LAST month people worldwide commemorated the atomic bombing of Hiroshima and Nagasaki in August 1945. Some gathered at spots committed to peaceful reflection, like the Peace Poles around the world, and others fasted from August 6-9.

It is maybe worth pausing at this point and asking why this particular atrocity should still claim special attention 73 years after the event. Even narrowing the scope down to the Pacific theatre of World War Two, and the actions of the US therein, would bring in other horrific episodes, especially the firebombing of Tokyo on March 9-10 1945, when the incendiary bombs had a casualty list and a toll of unspeakable suffering greater than Hiroshima, with an equal brutality of inhumane intention.

There is one very obvious answer. August 6 1945 can been seen as the first day of a new era in which our fragile human race has been brought face-to-face with the very real possibility of its complete extinction. People gradually realised that there might not be any future for their children. Yet this awareness is itself fragile and perishable. Time has dulled our senses and allowed us to accommodate to the unthinkable. We desperately need reminding.

As well as a beginning, the atomic attacks were also a culmination. In his brilliant A History of Bombing, Sven Lundquist argued that the seeds of projects to kill huge numbers of civilians from the air by bombing were the massacres conducted by colonial powers in the late 19th and early 20th century, underpinned by technological advantages such as the Gatling gun and the racist conviction that what was involved was the extermination of members of a sub-species. And note the direction of travel. You don’t begin with a conviction about a sub-species. The murder is essential for your interests and you can justify it by naming the victims as sub-human. As Truman put it two days after the Nagasaki bombing: “When you have to deal with a beast, you have to treat him like a beast”. That racist theme still dominates the rhetoric around nuclear weapons, with talk of nukes being in the “wrong hands”.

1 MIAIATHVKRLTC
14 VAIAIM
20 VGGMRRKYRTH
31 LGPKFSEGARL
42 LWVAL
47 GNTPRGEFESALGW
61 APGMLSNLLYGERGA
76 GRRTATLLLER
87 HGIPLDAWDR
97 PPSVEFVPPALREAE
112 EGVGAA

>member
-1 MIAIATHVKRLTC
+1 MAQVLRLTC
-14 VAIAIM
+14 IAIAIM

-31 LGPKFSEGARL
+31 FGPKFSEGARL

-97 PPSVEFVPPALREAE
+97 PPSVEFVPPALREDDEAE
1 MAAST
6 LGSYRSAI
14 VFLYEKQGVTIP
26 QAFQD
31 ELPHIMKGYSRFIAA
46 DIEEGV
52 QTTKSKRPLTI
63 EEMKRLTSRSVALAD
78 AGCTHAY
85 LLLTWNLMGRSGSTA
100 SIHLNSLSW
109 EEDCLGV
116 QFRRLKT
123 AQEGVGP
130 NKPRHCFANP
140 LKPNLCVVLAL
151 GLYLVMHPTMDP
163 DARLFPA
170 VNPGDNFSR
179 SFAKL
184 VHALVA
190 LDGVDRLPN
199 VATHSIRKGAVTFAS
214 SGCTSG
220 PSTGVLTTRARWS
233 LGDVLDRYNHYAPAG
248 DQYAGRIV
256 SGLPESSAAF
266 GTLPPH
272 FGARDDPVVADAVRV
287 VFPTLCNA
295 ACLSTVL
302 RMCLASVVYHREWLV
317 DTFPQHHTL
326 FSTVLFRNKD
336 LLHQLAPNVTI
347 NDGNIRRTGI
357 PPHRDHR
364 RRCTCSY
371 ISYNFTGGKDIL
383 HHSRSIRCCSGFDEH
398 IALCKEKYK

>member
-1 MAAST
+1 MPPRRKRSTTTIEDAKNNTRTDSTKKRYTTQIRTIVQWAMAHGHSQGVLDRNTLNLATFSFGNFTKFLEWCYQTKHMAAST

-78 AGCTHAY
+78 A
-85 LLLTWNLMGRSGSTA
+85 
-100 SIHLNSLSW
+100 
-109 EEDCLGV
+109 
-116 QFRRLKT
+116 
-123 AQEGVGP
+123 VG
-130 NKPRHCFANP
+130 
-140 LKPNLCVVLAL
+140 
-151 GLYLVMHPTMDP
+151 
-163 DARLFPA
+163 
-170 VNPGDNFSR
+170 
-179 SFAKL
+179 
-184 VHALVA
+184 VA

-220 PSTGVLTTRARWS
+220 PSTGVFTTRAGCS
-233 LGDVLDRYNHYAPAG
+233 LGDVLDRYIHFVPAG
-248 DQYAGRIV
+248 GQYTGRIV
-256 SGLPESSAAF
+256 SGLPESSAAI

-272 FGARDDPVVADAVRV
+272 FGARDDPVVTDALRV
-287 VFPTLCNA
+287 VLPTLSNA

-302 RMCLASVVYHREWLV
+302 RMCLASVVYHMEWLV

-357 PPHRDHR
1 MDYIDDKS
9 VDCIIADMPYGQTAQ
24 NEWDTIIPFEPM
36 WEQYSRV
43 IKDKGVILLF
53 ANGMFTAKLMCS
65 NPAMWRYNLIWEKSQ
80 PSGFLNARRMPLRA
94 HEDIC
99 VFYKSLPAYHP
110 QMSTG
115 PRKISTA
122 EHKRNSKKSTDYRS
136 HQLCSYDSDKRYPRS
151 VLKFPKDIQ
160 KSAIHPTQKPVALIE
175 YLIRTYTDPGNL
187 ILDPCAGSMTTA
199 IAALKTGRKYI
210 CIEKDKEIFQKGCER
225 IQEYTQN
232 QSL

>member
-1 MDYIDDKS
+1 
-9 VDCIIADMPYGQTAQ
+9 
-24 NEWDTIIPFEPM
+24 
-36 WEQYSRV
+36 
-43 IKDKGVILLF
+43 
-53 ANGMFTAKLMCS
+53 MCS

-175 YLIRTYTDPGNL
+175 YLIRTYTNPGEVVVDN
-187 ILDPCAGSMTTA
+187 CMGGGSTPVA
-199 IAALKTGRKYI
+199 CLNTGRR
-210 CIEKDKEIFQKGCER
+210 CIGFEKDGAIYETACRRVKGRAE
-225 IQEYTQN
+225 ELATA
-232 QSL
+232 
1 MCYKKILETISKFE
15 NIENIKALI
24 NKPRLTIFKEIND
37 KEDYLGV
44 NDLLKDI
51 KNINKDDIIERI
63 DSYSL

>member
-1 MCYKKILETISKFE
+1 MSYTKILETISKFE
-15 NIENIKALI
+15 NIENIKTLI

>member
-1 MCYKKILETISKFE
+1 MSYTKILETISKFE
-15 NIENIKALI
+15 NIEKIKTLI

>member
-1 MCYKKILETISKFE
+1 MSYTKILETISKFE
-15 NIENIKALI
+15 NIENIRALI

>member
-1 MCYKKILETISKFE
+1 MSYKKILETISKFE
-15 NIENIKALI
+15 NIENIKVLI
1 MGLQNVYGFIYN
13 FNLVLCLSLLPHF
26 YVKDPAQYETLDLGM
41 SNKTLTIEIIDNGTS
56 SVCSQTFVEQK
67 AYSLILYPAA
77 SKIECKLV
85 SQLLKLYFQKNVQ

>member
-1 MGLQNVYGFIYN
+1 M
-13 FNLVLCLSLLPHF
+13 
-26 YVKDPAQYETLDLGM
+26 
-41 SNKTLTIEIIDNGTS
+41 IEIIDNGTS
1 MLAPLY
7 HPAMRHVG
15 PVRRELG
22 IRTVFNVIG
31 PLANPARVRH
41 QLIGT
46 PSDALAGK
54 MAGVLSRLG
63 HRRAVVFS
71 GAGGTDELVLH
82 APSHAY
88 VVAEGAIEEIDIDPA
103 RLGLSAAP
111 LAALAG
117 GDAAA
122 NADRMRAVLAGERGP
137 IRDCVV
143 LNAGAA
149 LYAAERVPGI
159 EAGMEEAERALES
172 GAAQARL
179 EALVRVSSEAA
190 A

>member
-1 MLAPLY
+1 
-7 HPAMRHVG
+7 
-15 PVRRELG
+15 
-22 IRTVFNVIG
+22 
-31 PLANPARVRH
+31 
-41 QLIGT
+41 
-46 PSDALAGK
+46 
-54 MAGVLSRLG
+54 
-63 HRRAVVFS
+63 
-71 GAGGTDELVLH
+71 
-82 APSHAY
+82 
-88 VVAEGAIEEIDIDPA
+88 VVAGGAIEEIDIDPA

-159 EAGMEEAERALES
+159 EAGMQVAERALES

Paradoxically, the source of present hope for a future free of the apocalyptic threat lies precisely in the recognition, as the International Campaign for the Abolition of Nuclear Weapons (ICAN) has put it, that it’s the end of the bomb or the end of us, the recognition that only complete elimination will do. This is of course the core of the UN Treaty on the Prohibition of Nuclear Weapons (TPNW). The conventional discourse which regards elimination as a pipe dream is now being radically challenged, thanks to ICAN and the TPNW, in a way inconceivable a decade ago. Tellingly, this perspective was acknowledged by both Reagan and Gorbachev in their 1983 Reykjavik summit with a briefly held agreement between the two to get rid of all their nuclear weapons within ten years. The point here is that two unlikely leaders reached the obvious conclusion when faced with the hideous realities.

This can work for all of us, but it needs worldwide solidarity and persistence. We express that focus and togetherness as we have remembered Hiroshima and Nagasaki and we can express and celebrate it again at the Nae Nukes Anywhere March and Rally at Faslane on September 22. We gather at Faslane Peace Camp at noon and then make our way up to the North Gate of the base, where the rally will be addressed by an impressive group of international campaigners. Our hearts are warmed by the readiness of folk from across the globe to come our site of national shame, to encourage us to continue the struggle against nuclear madness, and to let us know that we in our turn offer hope to the worldwide movement with our potential to move the UK towards disarmament.

There will be singers and bands, a cafe and stalls, along with a Broadcast Corner for individuals to send their message out. We will also decorate the fence to reclaim the space for peace, however briefly. All the travel info (including special buses) is at or via an email to or calling 0141 357 1529. Let’s use this opportunity to celebrate and share the worldwide determination to end the era of nuclear nightmare.

David Mackenzie